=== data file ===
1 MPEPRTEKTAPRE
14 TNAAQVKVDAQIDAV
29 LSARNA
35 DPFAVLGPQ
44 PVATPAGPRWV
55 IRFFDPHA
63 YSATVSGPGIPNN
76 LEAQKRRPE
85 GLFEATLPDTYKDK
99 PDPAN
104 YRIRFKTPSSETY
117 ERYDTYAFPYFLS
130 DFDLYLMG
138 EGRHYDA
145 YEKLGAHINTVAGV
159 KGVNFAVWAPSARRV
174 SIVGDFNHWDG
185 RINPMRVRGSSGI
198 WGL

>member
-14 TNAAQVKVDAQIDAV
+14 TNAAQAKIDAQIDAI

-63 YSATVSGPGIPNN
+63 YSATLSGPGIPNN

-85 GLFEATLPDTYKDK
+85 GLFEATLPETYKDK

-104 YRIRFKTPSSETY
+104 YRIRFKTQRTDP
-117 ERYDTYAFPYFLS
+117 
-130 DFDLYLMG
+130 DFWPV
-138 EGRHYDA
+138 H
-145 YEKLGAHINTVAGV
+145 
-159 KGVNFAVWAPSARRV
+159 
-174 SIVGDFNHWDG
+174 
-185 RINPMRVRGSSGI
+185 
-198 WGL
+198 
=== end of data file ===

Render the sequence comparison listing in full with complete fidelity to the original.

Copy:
1 MPEPRTEKTAPRE
14 TNAAQVKVDAQIDAV
29 LSARNA
35 DPFAVLGPQ
44 PVATPAGPRWV
55 IRFFDPHA
63 YSATVSGPGIPNN
76 LEAQKRRPE
85 GLFEATLPDTYKDK
99 PDPAN
104 YRIRFKTPSSETY
117 ERYDTYAFPYFLS
130 DFDLYLMG
138 EGRHYDA
145 YEKLGAHINTVAGV
159 KGVNFAVWAPSARRV
174 SIVGDFNHWDG
185 RINPMRVRGSSGI
198 WGL

>member
-14 TNAAQVKVDAQIDAV
+14 TNAAQAKIDAQIDAI

-63 YSATVSGPGIPNN
+63 YSATLSGPGIPNN

-85 GLFEATLPDTYKDK
+85 GLFEATLPETYKDK

-104 YRIRFKTPSSETY
+104 YRIRFKTQRTDP
-117 ERYDTYAFPYFLS
+117 
-130 DFDLYLMG
+130 DFWPV
-138 EGRHYDA
+138 H
-145 YEKLGAHINTVAGV
+145 
-159 KGVNFAVWAPSARRV
+159 
-174 SIVGDFNHWDG
+174 
-185 RINPMRVRGSSGI
+185 
-198 WGL
+198 